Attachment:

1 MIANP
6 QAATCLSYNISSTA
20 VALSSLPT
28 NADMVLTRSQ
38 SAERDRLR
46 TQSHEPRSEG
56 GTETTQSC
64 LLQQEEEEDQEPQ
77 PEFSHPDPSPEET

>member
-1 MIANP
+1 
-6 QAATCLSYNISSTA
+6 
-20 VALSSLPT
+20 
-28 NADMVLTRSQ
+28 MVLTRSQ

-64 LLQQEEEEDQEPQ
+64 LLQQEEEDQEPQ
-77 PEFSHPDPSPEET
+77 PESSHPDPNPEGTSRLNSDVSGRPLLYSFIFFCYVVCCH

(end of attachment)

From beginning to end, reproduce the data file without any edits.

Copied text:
1 MIANP
6 QAATCLSYNISSTA
20 VALSSLPT
28 NADMVLTRSQ
38 SAERDRLR
46 TQSHEPRSEG
56 GTETTQSC
64 LLQQEEEEDQEPQ
77 PEFSHPDPSPEET

>member
-1 MIANP
+1 
-6 QAATCLSYNISSTA
+6 
-20 VALSSLPT
+20 
-28 NADMVLTRSQ
+28 MVLTRSQ

-64 LLQQEEEEDQEPQ
+64 LLQQEEEDQEPQ
-77 PEFSHPDPSPEET
+77 PESSHPDPNPEGTSRLNSDVSGRPLLYSFIFFCYVVCCH